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It seems like there are a couple of us here waiting to hear back about our waitlist situations, and quite a few of us for whom our waitlisted schools are our last chances at getting into a phd program this cycle, so I figured that I'd start this thread for us to share our anxieties as we wait it out. How's everyone keeping their respective programs updated on their application outcomes? Does anyone intend to visit the schools where they're waitlisted? 

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So I've been thinking about this more and in my own case, I'm still undecided. But I also want to share some further ideas for anyone else who might be in a similar situation. Last night I was re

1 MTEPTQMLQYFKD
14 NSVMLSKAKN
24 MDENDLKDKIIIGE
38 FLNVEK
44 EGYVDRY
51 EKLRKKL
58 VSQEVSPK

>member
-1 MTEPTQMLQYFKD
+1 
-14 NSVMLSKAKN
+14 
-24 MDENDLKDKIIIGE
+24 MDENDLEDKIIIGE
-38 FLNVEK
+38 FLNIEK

I’m on the waitlist at Michigan, but I figure coming off the list is unlikely so I’m all but writing it off as a rejection at this point. Kind of pessimistic, I know, but I browsed the results thread a couple years back and it doesn’t look like anyone ever posted about getting in off the list, so...

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I'm in purgatory too! I assume this thread might be a little barren, since by definition we don't have much news to report. I still haven't heard back from Fordham, but am thinking that because there are both acceptances and rejections on the board, and because waitlist notifications have tended to go out after acceptances and rejections, I may be waitlisted. Which would be cool!

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Waitlists are definitely complicating my decision. I have a favorite among my acceptances, but being accepted off the waitlist at UVA or Rutgers could completely change my perspective. The uncertainty is tough.